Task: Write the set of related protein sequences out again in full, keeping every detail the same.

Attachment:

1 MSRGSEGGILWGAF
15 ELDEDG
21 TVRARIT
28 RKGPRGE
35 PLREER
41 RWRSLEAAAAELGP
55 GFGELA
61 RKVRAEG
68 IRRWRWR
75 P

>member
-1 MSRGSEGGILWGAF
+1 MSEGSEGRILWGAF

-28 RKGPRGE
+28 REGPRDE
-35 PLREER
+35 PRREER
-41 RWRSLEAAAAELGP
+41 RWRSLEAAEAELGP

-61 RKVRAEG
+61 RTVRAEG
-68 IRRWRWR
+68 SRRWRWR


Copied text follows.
1 MSRGSEGGILWGAF
15 ELDEDG
21 TVRARIT
28 RKGPRGE
35 PLREER
41 RWRSLEAAAAELGP
55 GFGELA
61 RKVRAEG
68 IRRWRWR
75 P

>member
-1 MSRGSEGGILWGAF
+1 MSEGSEGRILWGAF

-28 RKGPRGE
+28 REGPRDE
-35 PLREER
+35 PRREER
-41 RWRSLEAAAAELGP
+41 RWRSLEAAEAELGP

-61 RKVRAEG
+61 RTVRAEG
-68 IRRWRWR
+68 SRRWRWR